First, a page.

On September 22, at 10:29 P.M. EDT. Autumn began. I like Autumn and Winter best, followed by Spring. Summer is okay, but I get even more cranky than usual when the temperature exceeds 80 degrees, and with global warming a reality, future summers will sizzle.
Where we are in the circle of the year depends on where we stand, just as how we will vote does. Since we live in the northern hemisphere it seems logical to leap from the middle of Michigan to a point “above” the center of our orbit. You may recall the solar clock with the Winter Solstice at 12 o’clock, the Vernal Equinox at 9 o’clock, the Summer Solstice at 6 o’clock, and the Autumnal Equinox at 3 o’clock. We are just past 3, moving counterclockwise at about 67 thousand miles per hour.
On the day of the equinox the Sun shines directly on the equator, where there are exactly 12 hours of daylight and 12 of night. Where we live day and night are not exactly equal but no one notices. The daylight hours become shorter and will continue to do so until the first day of Winter, December 21.
In ancient times, the Autumn Equinox brought a variety of pagan festivals. The Welsh celebrated the birth of Mabon, the son of Mordon, the goddess of the Earth. Mabon simply means Son. His full name was Mabon ap Mordon, son of the goddess of the Earth.
“The only myth we have about Mabon says that within minutes of his birth, he was stolen from between his mother’s side and the wall next to which she lay. By whom, is not known. He was imprisoned in a castle, on an island in a lake, until his uncle, King Arthur, obeying a prophecy, freed him to participate in the adventure called The Wooing of Olwen.” (See Dana Corby, www.widdershins.org.)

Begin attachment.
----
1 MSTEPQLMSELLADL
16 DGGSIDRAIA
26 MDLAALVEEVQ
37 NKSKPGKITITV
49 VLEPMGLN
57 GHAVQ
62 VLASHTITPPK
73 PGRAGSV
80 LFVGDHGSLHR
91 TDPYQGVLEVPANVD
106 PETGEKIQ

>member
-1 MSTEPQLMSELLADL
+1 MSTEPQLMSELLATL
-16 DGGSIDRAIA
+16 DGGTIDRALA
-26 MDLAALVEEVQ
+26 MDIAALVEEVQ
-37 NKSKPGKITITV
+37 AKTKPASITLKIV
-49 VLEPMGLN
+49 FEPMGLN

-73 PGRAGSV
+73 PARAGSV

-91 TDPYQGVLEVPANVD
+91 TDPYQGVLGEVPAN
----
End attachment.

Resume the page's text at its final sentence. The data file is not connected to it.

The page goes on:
Many cities and areas have Fall Festivals, particularly in places like Michigan, where leaves turn to gold, yellow, scarlet, russet, burnt umber, and raw sienna. We here in the middle of the mitten don’t have to travel very far for great color tours. We see the leaves by light from the sun, and it took about eight minutes for each photon from the sun to reflect off the leaves into our eyes.
Another wonderful aspect of Fall is the harvest. For thousands of years farmers have gathered crops to last the long Winter ahead. Our Farmers’ Market features pumpkins, and hardy squashes such as acorn, butternut, blue Hokkaido, delicata, kabocha, spaghetti, turban, and my favorite, Hubbard. Fall apples, such as honey crisp, are also available. Other vegetables that store well include potatoes, cabbage, kohlrabi, and onions. To celebrate the harvest families often gather to share a wonderful meal and enjoy each other’s company.
Enjoy the onset of the beautiful mid Michigan Autumn as she unfolds her wonders. Crisp, fresh air, the glory of the trees preparing themselves for Winter, glittering frost on the lawn, roof and every twig, the freshness of the harvest, good friends, and peaceful memories are yours for the taking.